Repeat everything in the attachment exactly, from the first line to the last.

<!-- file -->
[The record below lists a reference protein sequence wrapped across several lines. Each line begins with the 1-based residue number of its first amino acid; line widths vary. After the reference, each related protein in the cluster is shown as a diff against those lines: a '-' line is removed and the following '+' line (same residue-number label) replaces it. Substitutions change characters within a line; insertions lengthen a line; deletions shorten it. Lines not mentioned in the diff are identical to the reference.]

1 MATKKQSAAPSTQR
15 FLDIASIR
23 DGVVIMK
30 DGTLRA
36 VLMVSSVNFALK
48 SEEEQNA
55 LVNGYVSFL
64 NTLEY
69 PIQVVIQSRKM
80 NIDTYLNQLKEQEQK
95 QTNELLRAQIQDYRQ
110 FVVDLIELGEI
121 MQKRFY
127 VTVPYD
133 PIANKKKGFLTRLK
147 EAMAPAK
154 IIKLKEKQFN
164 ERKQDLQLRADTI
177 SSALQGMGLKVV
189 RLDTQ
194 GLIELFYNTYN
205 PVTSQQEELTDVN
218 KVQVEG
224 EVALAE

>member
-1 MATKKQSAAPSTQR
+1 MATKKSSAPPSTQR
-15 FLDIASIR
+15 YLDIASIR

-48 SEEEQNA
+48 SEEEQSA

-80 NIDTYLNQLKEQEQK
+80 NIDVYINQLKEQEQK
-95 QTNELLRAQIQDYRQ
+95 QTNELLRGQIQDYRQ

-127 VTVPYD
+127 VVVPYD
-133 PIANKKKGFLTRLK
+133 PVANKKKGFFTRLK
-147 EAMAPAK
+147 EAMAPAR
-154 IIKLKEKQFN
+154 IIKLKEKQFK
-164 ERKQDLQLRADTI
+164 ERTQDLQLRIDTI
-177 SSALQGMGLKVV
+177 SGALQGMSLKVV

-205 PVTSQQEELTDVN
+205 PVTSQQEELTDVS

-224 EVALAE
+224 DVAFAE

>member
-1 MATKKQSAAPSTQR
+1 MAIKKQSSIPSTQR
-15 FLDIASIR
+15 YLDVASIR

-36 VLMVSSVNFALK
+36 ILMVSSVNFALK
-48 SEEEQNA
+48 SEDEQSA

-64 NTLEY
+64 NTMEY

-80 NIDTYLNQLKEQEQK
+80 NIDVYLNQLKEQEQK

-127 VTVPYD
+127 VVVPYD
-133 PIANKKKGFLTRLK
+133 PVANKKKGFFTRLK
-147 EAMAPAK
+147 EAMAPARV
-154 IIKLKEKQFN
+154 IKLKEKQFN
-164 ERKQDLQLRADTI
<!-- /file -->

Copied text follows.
[The record below lists a reference protein sequence wrapped across several lines. Each line begins with the 1-based residue number of its first amino acid; line widths vary. After the reference, each related protein in the cluster is shown as a diff against those lines: a '-' line is removed and the following '+' line (same residue-number label) replaces it. Substitutions change characters within a line; insertions lengthen a line; deletions shorten it. Lines not mentioned in the diff are identical to the reference.]

1 MATKKQSAAPSTQR
15 FLDIASIR
23 DGVVIMK
30 DGTLRA
36 VLMVSSVNFALK
48 SEEEQNA
55 LVNGYVSFL
64 NTLEY
69 PIQVVIQSRKM
80 NIDTYLNQLKEQEQK
95 QTNELLRAQIQDYRQ
110 FVVDLIELGEI
121 MQKRFY
127 VTVPYD
133 PIANKKKGFLTRLK
147 EAMAPAK
154 IIKLKEKQFN
164 ERKQDLQLRADTI
177 SSALQGMGLKVV
189 RLDTQ
194 GLIELFYNTYN
205 PVTSQQEELTDVN
218 KVQVEG
224 EVALAE

>member
-1 MATKKQSAAPSTQR
+1 MATKKSSAPPSTQR
-15 FLDIASIR
+15 YLDIASIR

-48 SEEEQNA
+48 SEEEQSA

-80 NIDTYLNQLKEQEQK
+80 NIDVYINQLKEQEQK
-95 QTNELLRAQIQDYRQ
+95 QTNELLRGQIQDYRQ

-127 VTVPYD
+127 VVVPYD
-133 PIANKKKGFLTRLK
+133 PVANKKKGFFTRLK
-147 EAMAPAK
+147 EAMAPAR
-154 IIKLKEKQFN
+154 IIKLKEKQFK
-164 ERKQDLQLRADTI
+164 ERTQDLQLRIDTI
-177 SSALQGMGLKVV
+177 SGALQGMSLKVV

-205 PVTSQQEELTDVN
+205 PVTSQQEELTDVS

-224 EVALAE
+224 DVAFAE

>member
-1 MATKKQSAAPSTQR
+1 MAIKKQSSIPSTQR
-15 FLDIASIR
+15 YLDVASIR

-36 VLMVSSVNFALK
+36 ILMVSSVNFALK
-48 SEEEQNA
+48 SEDEQSA

-64 NTLEY
+64 NTMEY

-80 NIDTYLNQLKEQEQK
+80 NIDVYLNQLKEQEQK

-127 VTVPYD
+127 VVVPYD
-133 PIANKKKGFLTRLK
+133 PVANKKKGFFTRLK
-147 EAMAPAK
+147 EAMAPARV
-154 IIKLKEKQFN
+154 IKLKEKQFN
-164 ERKQDLQLRADTI